money as a match is offered so if that’s 6% definitely do that or even just put
put 6% away just for a good healthy habit put the rest of the money in an
emergency reserve fund when the emergency reserve fund is at your six
months of living expenses six months to a year then switch over and put an
increase your retirement contribution that’s what you should do and if I’ve
missed anything let me know and thanks for buying the book Eric writes and asks
about asset allocation I plan to work through the end of 2024 isn’t it weird
to read that number 2024 at which point my house will be paid off I’ll be 61
years old I will draw a pension I’ve done some retirement planning in terms
of what I need and projecting what I will have I’ve made assumptions about
inflation rate of return all that jazz I also planned out when I will draw down
the money in addition to the pension I’ll have Social Security a traditional
IRA or Roth IRA a 457 plan I’m hoping to I plan to wait until I’m 70 to collect
socials security based on my calculations once I
reach 70 my pension and Social Security should cover all my expenses that’s good
so from January 2025 to August twenty thirty three I will need to drawdown
other from other sources I plan to drawdown from the traditional
IRA first and I think that will last me until Social Security my question for
you is how should I have that IRA money allocated today what changes should I
make to that allocation between now and January 2025 I mean look it’s 19 now so
we got six years to go so I think that probably you’re still looking at a
balanced portfolio as you are approaching 2025 the what I would say is
you need to set aside in cash the amount of money you will need to live on and
that’s so that’s how I would if you said I need 40 grand from that retirement
account make sure that 40 grand is in cash the rest can be balanced and then
you can tip the balance a little bit more away from risk so 60% bonds 40%
stock and the money you need in cash available hope that helps
you’re listening to Jill on money if you’ve got a financial question you can
find us at Jill on money.com or just send us an email ask Jill at
Jill on money comm we’ll be right back 401ks IRAs refinancing she covers it all
back to Jill on money with Jill Schlesinger your back it’s Jill on money
hey Marc I think I need a stand-up desk in here don’t you think it’s like the
old rickety studio all right we’ll talk to the bosses he’s pointing towards the
bosses if you’d like to get in touch with us just send us an email ask Jill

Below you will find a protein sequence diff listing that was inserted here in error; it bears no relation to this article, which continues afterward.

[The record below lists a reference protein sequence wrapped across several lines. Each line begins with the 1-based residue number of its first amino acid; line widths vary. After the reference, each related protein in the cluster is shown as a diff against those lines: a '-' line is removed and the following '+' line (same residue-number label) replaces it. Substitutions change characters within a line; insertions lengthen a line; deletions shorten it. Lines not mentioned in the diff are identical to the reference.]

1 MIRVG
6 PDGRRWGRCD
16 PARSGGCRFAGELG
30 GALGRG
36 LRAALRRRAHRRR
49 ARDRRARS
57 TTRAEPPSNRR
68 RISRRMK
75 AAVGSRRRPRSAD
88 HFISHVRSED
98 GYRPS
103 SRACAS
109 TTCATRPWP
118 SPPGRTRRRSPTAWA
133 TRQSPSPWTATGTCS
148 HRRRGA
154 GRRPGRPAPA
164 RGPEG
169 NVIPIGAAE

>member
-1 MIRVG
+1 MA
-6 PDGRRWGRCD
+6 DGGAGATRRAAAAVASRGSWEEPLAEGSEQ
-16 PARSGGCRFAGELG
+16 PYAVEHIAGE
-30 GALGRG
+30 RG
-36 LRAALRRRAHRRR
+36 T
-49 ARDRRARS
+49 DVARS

at Jill on money.com or if you’re on the web site poking
around our beautiful resource section or perhaps signing up for our free weekly
newsletter whatever you’re doing over there Jill on money.com just click on
the contact button upper right corner justin writes in 2010 our old house went
to sheriff sale for lack of payment our credit is excellent again Wow that’s ten
years nine years later but we are still paying the second mortgage the account
is with Fifth Third we have talked with them several times
about a partial payment to terminate the loan but they are not willing to
negotiate any recommendations hmm they’re not willing to negotiate
why not because you’re paying it I guess if here’s the only problem you’ve now
got your credit back up things are good and so it the way you negotiate with
these guys is you stop paying and then you actually are able to have a little
bit of leverage but if you’re paying they’re not going to negotiate the
problem is for you you don’t really want I mean unless you had all the credit you
need and you don’t really have any issue around you know essentially what whether
or not you need to borrow more money you could do it but I think you’re gonna
have to pay it I’m sorry Kayla my name is Kayla I’m single 19
year old mother of two beautiful girls band girl you got busy two years old
ages two in one month I’ve limited income and I’m living free at my
grandparents I’m trying to save up money I’ve got
$1,000 good for you steady income I’m trying to figure out other business
ventures anyway my question do you think that’s saving up $10,000 in buying a
house from the local auction in my hometown is my best option to start
absolutely not do not do that she’s got a secured credit card helping to build
credit no here’s what you need to do okay you listen to me Kayla I’m talking
to you don’t do not buy a house you’re gonna save and you’re gonna save as much
money as your living expenses are right now six months so you probably don’t
have a ton of living expenses and you’re gonna first do that and you’re gonna
track how much money you’re spending and then what you’re gonna do is that you
know with the hustle and bustle of what you’re doing on the side she’s pretty
much a gig worker and I really think you want to save as much money as possible
and your first step would be having you know probably at least 5 or 10,000 bucks
in the bank and that 10,000 is sacrosanct you can’t do anything with it
and after you’ve done that you’re gonna give us a holler back and we’re gonna
see whether or not we need to do something else before you prepare to